As we have been working through the book of Ruth, we have continually returned to the concept of how God provides for his people through his people, and how he redeems them through the law. We have followed the themes of God’s sovereignty in loss and uncertainty; God’s wisdom toward his people in the Biblical conceptions of favor, worth, and refuge; and we have touched on his love for his people in redemption. This final post will attempt to sum up our study, although there is so much more in this short book that could keep us busy for an entire semester!

What is in a blessing? We tell each other, “The LORD bless you!” or, “The LORD keep you!” We ask the Lord to give the ‘peace of Christ’ to each other every Sunday morning in worship. We ask God to bless our homes, our families, our meals, and all our activities for the day. But what does this blessing look like in our everyday lives and how does it work out over the course of time? Does God’s blessing have an ultimate purpose? And if so, to what end is it working?

Prophetic Blessing

Once Boaz bought the property and rights from Naomi which belonged to her husband Elimelech, and her sons, Mahlon and Chilion, the witnesses at the gate speak a blessing to Boaz. They say to him in chapter four, verses eleven and twelve:

“May the LORD make the woman, who is coming into your house, like Rachel and Leah, who together built up the house of Israel. May you act worthily in Ephrathah, and be renowned in Bethlehem,  and may your house be like the house of Perez, whom Tamar bore to Judah, because of the offspring that the LORD will give you by this young woman.”

Let us first consider the references to these people just mentioned as the witnesses invoke the LORD to give fertility to Ruth in her marriage to Boaz. Rachel and Leah, both wives of Jacob, who together with the help of their servants Bilhah and Zilpah, bore to Jacob the twelve sons who would lead the twelve tribes, were considered the mothers of the nation. The witnesses at the gate wished Boaz to have many children as a result of his marriage to Ruth, so many so, that they would become like “the dust of the earth” (Genesis 13:16), come to “number the stars” (Genesis 15:5), and that he would “multiply them greatly” (Genesis 17:2). Not in the least of note is the fact that these Israelites – townsfolk and elders alike – are wishing that the LORD would grant a foreign woman a place among the matriarchs of the nation!

Second, the witnesses also exhort Boaz to “act worthily in Ephrathah,” and “be renowned in Bethlehem.” They wish that Boaz would prosper in Bethlehem and be remembered for all time by future generations of Israelites. As we have already seen how Boaz has maintained a “worthy” character throughout the book of Ruth, there should be little doubt about his ability to continue this trajectory. And Boaz’s name was indeed renowned later in Bethlehem, as the subsequent genealogy will show.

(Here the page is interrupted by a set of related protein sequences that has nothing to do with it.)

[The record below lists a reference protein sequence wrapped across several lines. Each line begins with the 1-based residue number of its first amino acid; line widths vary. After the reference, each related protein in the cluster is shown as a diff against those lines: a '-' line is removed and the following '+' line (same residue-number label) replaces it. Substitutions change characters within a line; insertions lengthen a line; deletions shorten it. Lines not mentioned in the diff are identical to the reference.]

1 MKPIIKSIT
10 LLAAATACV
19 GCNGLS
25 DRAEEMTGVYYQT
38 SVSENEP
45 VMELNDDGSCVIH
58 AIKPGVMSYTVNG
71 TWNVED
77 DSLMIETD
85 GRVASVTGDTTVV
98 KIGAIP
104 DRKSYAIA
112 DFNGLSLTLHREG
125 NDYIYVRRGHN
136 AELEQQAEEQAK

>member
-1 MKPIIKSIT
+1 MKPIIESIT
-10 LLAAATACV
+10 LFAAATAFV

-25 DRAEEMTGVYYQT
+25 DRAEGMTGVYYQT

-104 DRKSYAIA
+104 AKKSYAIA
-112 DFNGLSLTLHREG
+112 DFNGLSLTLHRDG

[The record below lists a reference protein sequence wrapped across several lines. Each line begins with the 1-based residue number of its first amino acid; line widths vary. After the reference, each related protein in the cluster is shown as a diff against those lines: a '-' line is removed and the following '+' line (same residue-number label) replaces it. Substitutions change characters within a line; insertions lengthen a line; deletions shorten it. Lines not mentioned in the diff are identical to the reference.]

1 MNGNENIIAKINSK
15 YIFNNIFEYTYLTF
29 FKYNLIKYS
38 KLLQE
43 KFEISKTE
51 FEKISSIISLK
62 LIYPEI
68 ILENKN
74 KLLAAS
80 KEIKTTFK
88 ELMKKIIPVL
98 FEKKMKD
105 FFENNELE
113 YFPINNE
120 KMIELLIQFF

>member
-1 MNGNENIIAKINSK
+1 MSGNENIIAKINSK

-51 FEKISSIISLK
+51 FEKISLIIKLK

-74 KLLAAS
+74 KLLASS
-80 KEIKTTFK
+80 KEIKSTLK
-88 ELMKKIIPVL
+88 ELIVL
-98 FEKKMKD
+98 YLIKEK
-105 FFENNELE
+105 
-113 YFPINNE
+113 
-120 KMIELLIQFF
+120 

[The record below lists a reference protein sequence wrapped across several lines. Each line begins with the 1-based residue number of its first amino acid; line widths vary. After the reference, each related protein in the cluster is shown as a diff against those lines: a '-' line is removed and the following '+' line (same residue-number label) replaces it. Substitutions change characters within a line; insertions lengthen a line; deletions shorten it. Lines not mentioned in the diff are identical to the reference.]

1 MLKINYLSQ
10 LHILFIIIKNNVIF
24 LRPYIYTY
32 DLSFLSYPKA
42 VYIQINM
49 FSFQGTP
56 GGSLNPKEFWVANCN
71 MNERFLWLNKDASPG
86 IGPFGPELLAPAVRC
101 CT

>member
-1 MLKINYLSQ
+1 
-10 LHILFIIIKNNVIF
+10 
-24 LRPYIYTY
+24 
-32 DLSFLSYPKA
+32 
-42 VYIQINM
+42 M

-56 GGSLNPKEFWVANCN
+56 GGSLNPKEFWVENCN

Third, the witnesses call for a blessing akin to the house of Perez, an important descendant who fathered the clan in Bethlehem, and thus Boaz. They call out the name of Tamar, who bore Perez to Judah, who in a similar manner to Ruth, was barren and could not conceive. But they had no idea the revelation of their blessing on the lives of the nation. For if they had lived to see the line of Boaz and Ruth, they would see the greater descendant, the exalted King David, who is without a doubt the most honored king in the history of the nation. We are pointed to this in the closing genealogy of the book.


Just considering some of the implications for us today, believers have been “grafted in among the others,” the Old Testament people of God (Romans 11:17). We now comprise a family larger than the sands of the sea (Genesis 32:12), and from a multitude of nations (Genesis 17:4-6).

Whose name could be renowned in Bethlehem more than the exalted King David? It was to David that the LORD promised to give a sure kingdom before the LORD forever (2 Samuel 7:12-16). Of course, David’s line ended up broken and crooked, and the nation decimated through unbelief and apostasy. But, the LORD, who is merciful and gracious, slow to anger and abounding in steadfast love, kept his promise through all of the sinfulness and brokenness of his people, raising up one of the line of Judah (Genesis 49:10), who would descend from the line of David (Matthew 1:1; Luke 1:32). And we, on the other side of the cross, know just how much his name is remembered through the life of his most conspicuous descendant, the Lord Jesus Christ!

God weaves a rich tapestry of his steadfast love to Abraham, David, and the Lord Jesus Christ through the wayward lives and actions of his people, through the calling of those outside the people of God into fellowship with him, through the small acts of everyday faithfulness to his Word. His sovereignty oversees our whole existence, as we work out our own salvation with fear and trembling (Philippians 2:12). The need to hold onto God in trial and suffering as Naomi, as well as in rejoicing in his blessing upon our lives as we act with deference toward and honor the dignity of others, shows the world the evidence of the hope we carry within us.


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